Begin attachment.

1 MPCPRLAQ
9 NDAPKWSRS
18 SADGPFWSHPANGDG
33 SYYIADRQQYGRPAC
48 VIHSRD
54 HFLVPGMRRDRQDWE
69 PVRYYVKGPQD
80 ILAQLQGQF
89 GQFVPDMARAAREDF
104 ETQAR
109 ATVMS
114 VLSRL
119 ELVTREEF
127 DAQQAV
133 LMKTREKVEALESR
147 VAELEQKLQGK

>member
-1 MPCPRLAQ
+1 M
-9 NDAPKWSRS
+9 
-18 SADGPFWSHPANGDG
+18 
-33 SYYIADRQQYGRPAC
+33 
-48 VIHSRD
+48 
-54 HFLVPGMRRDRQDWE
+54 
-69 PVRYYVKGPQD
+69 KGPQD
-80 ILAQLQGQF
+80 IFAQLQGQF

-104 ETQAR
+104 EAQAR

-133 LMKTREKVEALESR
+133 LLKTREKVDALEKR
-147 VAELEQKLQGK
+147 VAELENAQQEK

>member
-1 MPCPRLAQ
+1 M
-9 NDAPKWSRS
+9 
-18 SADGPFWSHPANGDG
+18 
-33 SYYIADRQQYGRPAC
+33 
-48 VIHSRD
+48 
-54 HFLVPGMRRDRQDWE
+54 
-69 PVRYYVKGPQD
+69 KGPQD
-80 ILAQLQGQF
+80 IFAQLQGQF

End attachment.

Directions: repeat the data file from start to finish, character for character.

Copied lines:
1 MPCPRLAQ
9 NDAPKWSRS
18 SADGPFWSHPANGDG
33 SYYIADRQQYGRPAC
48 VIHSRD
54 HFLVPGMRRDRQDWE
69 PVRYYVKGPQD
80 ILAQLQGQF
89 GQFVPDMARAAREDF
104 ETQAR
109 ATVMS
114 VLSRL
119 ELVTREEF
127 DAQQAV
133 LMKTREKVEALESR
147 VAELEQKLQGK

>member
-1 MPCPRLAQ
+1 M
-9 NDAPKWSRS
+9 
-18 SADGPFWSHPANGDG
+18 
-33 SYYIADRQQYGRPAC
+33 
-48 VIHSRD
+48 
-54 HFLVPGMRRDRQDWE
+54 
-69 PVRYYVKGPQD
+69 KGPQD
-80 ILAQLQGQF
+80 IFAQLQGQF

-104 ETQAR
+104 EAQAR

-133 LMKTREKVEALESR
+133 LLKTREKVDALEKR
-147 VAELEQKLQGK
+147 VAELENAQQEK

>member
-1 MPCPRLAQ
+1 M
-9 NDAPKWSRS
+9 
-18 SADGPFWSHPANGDG
+18 
-33 SYYIADRQQYGRPAC
+33 
-48 VIHSRD
+48 
-54 HFLVPGMRRDRQDWE
+54 
-69 PVRYYVKGPQD
+69 KGPQD
-80 ILAQLQGQF
+80 IFAQLQGQF